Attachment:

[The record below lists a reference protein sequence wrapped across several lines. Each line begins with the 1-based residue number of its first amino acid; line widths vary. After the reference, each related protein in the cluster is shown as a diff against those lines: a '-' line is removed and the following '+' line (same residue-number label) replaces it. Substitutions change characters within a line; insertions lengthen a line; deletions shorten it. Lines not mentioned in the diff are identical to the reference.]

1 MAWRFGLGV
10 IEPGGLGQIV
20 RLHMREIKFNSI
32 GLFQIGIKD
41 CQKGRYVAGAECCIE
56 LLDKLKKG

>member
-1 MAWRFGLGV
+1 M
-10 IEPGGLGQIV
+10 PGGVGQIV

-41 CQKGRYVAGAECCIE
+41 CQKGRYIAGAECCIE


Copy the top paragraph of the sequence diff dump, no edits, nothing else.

[The record below lists a reference protein sequence wrapped across several lines. Each line begins with the 1-based residue number of its first amino acid; line widths vary. After the reference, each related protein in the cluster is shown as a diff against those lines: a '-' line is removed and the following '+' line (same residue-number label) replaces it. Substitutions change characters within a line; insertions lengthen a line; deletions shorten it. Lines not mentioned in the diff are identical to the reference.]